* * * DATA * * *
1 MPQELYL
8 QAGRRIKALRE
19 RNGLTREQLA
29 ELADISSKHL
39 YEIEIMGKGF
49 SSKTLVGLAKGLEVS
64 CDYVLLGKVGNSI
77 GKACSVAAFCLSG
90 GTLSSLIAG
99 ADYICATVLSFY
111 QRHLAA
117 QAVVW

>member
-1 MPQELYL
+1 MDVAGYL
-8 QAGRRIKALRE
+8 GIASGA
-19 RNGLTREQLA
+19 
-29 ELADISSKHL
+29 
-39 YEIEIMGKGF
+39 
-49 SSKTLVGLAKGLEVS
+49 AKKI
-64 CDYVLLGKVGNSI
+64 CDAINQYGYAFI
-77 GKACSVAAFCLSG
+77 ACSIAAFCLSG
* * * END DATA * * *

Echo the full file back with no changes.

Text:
1 MPQELYL
8 QAGRRIKALRE
19 RNGLTREQLA
29 ELADISSKHL
39 YEIEIMGKGF
49 SSKTLVGLAKGLEVS
64 CDYVLLGKVGNSI
77 GKACSVAAFCLSG
90 GTLSSLIAG
99 ADYICATVLSFY
111 QRHLAA
117 QAVVW

>member
-1 MPQELYL
+1 MDVAGYL
-8 QAGRRIKALRE
+8 GIASGA
-19 RNGLTREQLA
+19 
-29 ELADISSKHL
+29 
-39 YEIEIMGKGF
+39 
-49 SSKTLVGLAKGLEVS
+49 AKKI
-64 CDYVLLGKVGNSI
+64 CDAINQYGYAFI
-77 GKACSVAAFCLSG
+77 ACSIAAFCLSG